2. Kevin Cook, Kitty Genovese : the murder, the bystanders, the crime that changed America (New York: W. W. Norton & Company, 2014), 27-30.
  3. Kevin Cook, Kitty Genovese : the murder, the bystanders, the crime that changed America (New York: W. W. Norton & Company, 2014), 7.
  4. Kevin Cook, Kitty Genovese : the murder, the bystanders, the crime that changed America (New York: W. W. Norton & Company, 2014), 56.
  5. Kevin Cook, Kitty Genovese : the murder, the bystanders, the crime that changed America (New York: W. W. Norton & Company, 2014), 74.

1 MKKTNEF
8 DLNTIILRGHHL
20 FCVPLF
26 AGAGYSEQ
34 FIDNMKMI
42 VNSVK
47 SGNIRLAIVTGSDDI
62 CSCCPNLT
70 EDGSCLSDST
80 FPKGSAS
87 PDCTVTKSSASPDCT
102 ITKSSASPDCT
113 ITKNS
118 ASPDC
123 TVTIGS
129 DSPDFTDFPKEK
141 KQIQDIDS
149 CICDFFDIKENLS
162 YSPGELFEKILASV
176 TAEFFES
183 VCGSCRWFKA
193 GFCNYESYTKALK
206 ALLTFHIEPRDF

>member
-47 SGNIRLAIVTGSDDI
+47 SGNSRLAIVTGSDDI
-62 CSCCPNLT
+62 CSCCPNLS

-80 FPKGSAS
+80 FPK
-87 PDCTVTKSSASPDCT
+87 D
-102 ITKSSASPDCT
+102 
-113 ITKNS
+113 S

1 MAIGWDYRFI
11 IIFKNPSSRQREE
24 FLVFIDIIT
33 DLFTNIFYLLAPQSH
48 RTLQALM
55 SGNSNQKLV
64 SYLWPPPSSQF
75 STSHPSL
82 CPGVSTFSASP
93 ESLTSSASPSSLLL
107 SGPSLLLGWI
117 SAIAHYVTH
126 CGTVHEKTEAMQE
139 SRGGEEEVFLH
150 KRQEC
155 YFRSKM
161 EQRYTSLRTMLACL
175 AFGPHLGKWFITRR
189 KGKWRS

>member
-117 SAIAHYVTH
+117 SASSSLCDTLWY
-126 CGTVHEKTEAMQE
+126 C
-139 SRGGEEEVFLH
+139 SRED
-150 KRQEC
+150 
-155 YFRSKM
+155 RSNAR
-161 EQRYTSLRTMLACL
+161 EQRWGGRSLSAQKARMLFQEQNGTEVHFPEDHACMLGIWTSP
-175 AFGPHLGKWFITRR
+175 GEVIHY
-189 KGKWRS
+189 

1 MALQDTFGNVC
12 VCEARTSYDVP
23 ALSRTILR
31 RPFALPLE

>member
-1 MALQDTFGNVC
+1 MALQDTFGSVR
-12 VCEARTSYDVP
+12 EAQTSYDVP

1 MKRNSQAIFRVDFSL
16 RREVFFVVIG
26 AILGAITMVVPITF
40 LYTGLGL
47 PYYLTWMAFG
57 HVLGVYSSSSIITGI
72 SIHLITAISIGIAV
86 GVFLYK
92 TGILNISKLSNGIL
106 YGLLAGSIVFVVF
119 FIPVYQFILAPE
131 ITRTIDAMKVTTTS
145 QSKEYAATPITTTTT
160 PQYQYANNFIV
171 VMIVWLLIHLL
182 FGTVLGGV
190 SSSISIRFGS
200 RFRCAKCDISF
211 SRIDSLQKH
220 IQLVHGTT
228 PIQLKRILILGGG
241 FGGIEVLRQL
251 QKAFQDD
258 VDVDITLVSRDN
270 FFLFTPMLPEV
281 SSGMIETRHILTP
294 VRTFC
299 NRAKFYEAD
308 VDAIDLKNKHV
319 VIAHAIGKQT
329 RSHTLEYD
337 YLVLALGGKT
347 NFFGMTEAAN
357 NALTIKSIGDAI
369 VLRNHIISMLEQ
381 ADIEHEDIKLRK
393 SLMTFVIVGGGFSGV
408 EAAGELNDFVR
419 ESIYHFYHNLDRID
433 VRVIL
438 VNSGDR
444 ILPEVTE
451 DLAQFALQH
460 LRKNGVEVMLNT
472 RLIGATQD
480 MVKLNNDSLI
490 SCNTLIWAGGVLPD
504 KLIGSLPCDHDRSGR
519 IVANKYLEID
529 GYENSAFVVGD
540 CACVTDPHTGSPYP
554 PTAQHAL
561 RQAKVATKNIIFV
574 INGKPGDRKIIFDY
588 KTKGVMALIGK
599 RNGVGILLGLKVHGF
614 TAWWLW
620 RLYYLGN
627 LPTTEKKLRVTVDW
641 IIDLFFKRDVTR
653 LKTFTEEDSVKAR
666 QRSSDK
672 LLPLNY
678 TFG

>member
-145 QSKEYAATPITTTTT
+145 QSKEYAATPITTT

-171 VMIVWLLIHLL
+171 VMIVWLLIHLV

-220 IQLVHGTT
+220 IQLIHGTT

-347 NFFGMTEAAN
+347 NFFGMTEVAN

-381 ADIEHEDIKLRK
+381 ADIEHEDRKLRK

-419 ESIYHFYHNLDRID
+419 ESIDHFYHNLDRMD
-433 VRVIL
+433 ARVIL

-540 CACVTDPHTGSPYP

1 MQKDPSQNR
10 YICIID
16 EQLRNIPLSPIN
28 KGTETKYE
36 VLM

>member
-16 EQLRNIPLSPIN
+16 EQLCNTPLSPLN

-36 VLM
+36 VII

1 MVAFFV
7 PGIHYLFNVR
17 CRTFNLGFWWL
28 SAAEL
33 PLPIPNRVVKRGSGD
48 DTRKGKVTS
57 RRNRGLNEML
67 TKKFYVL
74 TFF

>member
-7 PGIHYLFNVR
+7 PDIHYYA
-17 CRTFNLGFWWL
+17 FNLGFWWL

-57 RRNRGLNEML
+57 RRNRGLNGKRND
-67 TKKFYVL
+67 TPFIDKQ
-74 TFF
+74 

6. Percy Smith, “Silent witness,” Safety & Health Practitioner 30, no. 5 (2012): 43.
  7. A.M. Rosenthal, Thirty-Eight Witnesses: The Kitty Genovese Case (New York: McGraw-Hill, 1964), 23.
  8. A.M. Rosenthal, Thirty-Eight Witnesses: The Kitty Genovese Case (New York: McGraw-Hill, 1964), 23.
  9. Saul M. Kassin, “The Killing of Kitty Genovese: What Else Does This Case Tell Us?,” Perspectives on Psychological Science 12, no. 3 (2017): 375.
  10. Kevin Cook, Kitty Genovese: the murder, the bystanders, the crime that changed America (New York: W. W. Norton & Company, 2014), 109.
  11. Kevin Cook, Kitty Genovese: the murder, the bystanders, the crime that changed America (New York: W. W. Norton & Company, 2014), 112.
  12. Arthur J. Lurigio, “Crime Narratives, Dramatizations, and the Legacy of the Kitty Genovese Murder: A Half Century of Half Truths,” Criminal Justice and Behavior 42, no. 7 (July 2015): 783.